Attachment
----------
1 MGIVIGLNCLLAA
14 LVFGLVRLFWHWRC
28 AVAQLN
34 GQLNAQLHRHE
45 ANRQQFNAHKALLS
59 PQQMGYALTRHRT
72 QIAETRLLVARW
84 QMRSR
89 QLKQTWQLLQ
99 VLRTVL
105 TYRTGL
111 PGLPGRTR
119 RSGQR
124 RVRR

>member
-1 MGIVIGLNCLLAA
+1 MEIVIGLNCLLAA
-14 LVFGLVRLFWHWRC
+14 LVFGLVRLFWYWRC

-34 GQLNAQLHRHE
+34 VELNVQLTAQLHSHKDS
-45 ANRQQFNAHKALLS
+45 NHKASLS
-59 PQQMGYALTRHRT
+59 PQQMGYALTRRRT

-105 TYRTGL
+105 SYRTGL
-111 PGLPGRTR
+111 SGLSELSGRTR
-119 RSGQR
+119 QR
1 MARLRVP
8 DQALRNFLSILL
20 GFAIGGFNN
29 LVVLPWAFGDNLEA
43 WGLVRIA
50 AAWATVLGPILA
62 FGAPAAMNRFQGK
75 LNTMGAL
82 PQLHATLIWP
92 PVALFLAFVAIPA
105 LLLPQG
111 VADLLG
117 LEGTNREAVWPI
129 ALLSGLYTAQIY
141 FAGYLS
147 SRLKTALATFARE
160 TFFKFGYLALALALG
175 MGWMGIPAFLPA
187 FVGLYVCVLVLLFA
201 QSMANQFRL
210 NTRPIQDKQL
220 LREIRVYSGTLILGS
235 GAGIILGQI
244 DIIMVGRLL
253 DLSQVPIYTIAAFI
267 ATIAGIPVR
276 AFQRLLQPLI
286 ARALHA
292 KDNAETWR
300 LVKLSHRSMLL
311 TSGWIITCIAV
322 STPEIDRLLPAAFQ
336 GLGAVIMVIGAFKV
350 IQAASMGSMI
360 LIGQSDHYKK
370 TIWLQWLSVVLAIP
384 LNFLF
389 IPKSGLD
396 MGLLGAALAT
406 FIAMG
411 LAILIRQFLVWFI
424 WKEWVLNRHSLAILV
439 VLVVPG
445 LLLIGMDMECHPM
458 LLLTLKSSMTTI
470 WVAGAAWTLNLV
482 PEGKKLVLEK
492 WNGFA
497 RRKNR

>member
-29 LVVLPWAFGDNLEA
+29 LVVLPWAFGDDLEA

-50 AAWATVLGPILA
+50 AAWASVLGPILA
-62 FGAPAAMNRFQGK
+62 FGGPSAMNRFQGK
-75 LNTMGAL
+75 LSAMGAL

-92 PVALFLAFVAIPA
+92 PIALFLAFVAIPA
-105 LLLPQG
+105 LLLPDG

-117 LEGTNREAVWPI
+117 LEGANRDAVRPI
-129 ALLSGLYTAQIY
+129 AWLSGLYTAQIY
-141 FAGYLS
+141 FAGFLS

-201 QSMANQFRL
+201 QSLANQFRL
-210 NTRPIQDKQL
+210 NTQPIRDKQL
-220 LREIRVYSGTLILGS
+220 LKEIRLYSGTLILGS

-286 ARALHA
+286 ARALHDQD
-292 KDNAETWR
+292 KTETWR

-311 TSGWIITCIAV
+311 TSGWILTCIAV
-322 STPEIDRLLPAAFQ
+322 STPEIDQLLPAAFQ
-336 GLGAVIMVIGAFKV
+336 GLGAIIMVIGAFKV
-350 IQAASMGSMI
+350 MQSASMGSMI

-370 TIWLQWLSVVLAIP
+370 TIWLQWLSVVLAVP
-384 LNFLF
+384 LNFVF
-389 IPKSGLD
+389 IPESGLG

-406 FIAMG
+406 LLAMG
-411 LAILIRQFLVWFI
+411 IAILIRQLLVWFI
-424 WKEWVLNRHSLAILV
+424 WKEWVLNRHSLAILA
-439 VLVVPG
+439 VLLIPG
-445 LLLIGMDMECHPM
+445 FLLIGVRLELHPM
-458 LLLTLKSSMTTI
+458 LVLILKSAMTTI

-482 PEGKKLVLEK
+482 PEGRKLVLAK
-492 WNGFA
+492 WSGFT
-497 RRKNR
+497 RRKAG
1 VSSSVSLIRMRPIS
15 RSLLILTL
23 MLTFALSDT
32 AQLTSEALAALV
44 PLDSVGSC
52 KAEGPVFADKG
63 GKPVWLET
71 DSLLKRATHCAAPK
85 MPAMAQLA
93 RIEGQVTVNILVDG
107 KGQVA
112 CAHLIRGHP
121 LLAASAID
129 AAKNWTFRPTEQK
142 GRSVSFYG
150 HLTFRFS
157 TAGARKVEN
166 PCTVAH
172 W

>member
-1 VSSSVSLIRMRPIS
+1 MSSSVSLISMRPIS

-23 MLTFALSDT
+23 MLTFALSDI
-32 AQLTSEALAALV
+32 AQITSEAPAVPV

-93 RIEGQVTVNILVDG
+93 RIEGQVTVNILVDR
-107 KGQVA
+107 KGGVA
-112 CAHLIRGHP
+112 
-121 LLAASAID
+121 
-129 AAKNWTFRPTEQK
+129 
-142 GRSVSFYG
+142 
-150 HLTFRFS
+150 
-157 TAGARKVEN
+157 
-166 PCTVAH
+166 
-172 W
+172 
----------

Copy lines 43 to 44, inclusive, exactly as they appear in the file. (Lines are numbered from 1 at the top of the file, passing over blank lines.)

111 VADLLG
117 LEGTNREAVWPI